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Best practice (Part 3: workflow & stored forms)

Introduction

Blimey. 'Architecting.' That sounds suspiciously American. Do you mean 'designing'?

Well, yeah, sorry. Let's — ahem — move on. Part 1 of this series talked about giving your application a bit of forethought in terms of where best to put your code. Now we move on to some practical assistance in this regard for you, the fledgeling Notes developer (or indeed for the fully-fledged hoary old coder, who cares?)

If you're a bit of a Notes geek, the whole area of mailflow can get quite interesting… One of my biggest bugbears is that because Notes is a collaborative platform based around messaging, people feel obliged to have their application mail someone about something. Grrr… Come on, we've all done it. OK, so lesson #1: don't mail people for the sake of it. Think about what you're trying to achieve with an application, and take the business processes from there.

Moving on, have you ever produced an application that chugs documents round to various people via Notes mail? Using stored forms? Heh. Aren't stored forms a nightmare?!? They're a great idea, and they have their place. But with a bit of ingenuity you can avoid them sometimes, and do so in a way that doesn't detract from usability. This is going to be the focus of this article.

You probably have used stored forms. They allow you to send mails with nice header graphics and formatted text / tables / whatever in them, not to mention all those extra fields and controls. Well, that's cool. It helps users, and makes life easier. How about I make life harder for you, and we move on to something slightly more sophisticated with the same end result? Yeah? Good. Consider this:

  • You have a view, with documents in it. These documents are created by database "super users" and contain the text / otherwise for your emails.
  • You have a button or whatever that allows you to select documents (you can of course literally mean "you", or indeed the server, selecting documents programmatically. I'm not fussy) and mail people mentioned within those self-same documents. So, you mail them one or more of your "template" emails.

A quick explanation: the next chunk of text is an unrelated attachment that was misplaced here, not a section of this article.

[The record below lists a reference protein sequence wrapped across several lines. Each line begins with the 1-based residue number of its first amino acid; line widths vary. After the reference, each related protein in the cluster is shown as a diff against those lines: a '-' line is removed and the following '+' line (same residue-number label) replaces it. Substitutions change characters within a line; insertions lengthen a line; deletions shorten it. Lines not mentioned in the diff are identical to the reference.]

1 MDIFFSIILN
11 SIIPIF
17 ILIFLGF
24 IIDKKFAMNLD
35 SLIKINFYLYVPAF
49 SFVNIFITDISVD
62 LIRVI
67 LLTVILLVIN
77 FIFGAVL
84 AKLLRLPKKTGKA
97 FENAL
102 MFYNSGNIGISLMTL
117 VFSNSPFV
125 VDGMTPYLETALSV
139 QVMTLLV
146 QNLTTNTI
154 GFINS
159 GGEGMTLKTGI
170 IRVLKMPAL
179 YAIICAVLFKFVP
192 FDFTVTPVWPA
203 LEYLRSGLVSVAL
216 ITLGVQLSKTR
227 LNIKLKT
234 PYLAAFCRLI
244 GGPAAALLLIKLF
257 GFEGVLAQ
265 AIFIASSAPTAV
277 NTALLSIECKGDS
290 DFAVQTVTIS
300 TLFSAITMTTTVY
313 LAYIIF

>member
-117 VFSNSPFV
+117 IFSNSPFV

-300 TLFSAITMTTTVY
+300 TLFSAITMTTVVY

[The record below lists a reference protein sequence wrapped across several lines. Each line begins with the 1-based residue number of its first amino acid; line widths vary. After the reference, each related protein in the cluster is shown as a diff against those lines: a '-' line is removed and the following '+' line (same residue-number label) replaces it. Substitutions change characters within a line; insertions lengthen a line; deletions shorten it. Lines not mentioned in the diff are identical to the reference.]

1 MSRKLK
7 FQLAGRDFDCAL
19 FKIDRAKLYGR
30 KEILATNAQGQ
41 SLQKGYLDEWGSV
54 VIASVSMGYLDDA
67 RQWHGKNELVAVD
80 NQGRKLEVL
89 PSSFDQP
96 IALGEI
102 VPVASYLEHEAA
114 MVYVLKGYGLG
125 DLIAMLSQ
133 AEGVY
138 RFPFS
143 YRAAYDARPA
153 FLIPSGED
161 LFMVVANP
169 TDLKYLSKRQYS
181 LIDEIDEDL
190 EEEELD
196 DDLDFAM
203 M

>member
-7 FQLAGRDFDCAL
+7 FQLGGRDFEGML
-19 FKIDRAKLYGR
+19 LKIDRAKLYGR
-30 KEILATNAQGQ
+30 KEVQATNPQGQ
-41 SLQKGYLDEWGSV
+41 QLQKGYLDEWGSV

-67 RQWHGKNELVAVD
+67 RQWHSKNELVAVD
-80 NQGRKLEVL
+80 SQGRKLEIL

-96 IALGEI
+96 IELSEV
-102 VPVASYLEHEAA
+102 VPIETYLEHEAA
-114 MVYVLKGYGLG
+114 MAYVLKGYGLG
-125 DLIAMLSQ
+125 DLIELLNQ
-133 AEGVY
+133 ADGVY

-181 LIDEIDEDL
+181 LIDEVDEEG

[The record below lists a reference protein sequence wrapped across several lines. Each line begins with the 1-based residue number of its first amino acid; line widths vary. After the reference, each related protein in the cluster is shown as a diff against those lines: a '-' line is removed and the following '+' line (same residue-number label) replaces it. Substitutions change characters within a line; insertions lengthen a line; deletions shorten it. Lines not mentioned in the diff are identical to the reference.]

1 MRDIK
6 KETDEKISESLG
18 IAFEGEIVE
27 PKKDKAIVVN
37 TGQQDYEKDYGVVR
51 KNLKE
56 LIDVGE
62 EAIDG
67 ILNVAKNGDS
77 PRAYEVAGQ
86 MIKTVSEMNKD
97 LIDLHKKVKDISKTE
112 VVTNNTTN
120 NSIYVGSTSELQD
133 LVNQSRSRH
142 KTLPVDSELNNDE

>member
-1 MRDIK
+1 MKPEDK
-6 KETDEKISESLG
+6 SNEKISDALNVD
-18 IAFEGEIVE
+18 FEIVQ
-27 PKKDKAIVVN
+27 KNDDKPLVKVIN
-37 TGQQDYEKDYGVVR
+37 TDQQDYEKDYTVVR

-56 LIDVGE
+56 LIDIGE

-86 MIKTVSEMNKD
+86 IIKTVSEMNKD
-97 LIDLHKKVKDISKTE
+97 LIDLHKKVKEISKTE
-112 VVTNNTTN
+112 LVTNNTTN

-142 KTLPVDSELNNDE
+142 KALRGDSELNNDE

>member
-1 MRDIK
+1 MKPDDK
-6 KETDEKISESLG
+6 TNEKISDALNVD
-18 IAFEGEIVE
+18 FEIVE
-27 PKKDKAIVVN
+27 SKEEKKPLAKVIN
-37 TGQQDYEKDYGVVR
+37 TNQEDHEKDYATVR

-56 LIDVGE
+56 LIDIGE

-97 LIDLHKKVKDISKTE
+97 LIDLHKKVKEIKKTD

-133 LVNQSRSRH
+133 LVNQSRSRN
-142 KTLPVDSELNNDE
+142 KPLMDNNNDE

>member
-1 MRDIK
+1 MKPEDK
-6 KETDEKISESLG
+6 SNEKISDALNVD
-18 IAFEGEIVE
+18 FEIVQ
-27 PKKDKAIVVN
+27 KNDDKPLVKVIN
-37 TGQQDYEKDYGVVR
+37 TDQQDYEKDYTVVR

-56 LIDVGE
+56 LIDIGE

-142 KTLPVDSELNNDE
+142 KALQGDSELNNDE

Now, at this point, most developers would simply do some kind of @MailSend (or if they're more flash, NotesDocument.Send(True)) with a stored form. Far too lazy, and not nearly as much fun. Consider generating a standard email (i.e. Notes "Memo" form) on the fly, complete with rich text elements, dynamic elements per the underlying document, formatting, and so on. It will take you longer in terms of coding / tweaking, but it makes a hell of a difference in terms of source and target mail size, and also allows for easier updating of form design (ever tried to extract the original form from a stored form?)

As an example, I recently got a stored form that was 137KB in size. This document was designed to tell me about a database on one of our servers, providing a button to take a local replica of said file. As a challenge, I knocked up a new version of this document that was identical in terms of look 'n' feel and functionality, yet didn't use a stored form. It took me about an hour to code, and was just over 18KB when emailed. In a reasonable size organisation the dividend here is quite clear, even in this age of vast disk arrays and so forth (who uses shared mail?!?). Not to mention the fact that with lots of stored forms whizzing around, UNK** tables can fill up, and mail routers fail to deliver (ever seen that 'orrible error message, "Database has too many unique field names" or its bed-fellow "Cannot Store Document; Database has too many unique field names…"? That's the UNK table freaking out on you, though it doesn't happen nearly as much in R5 and up).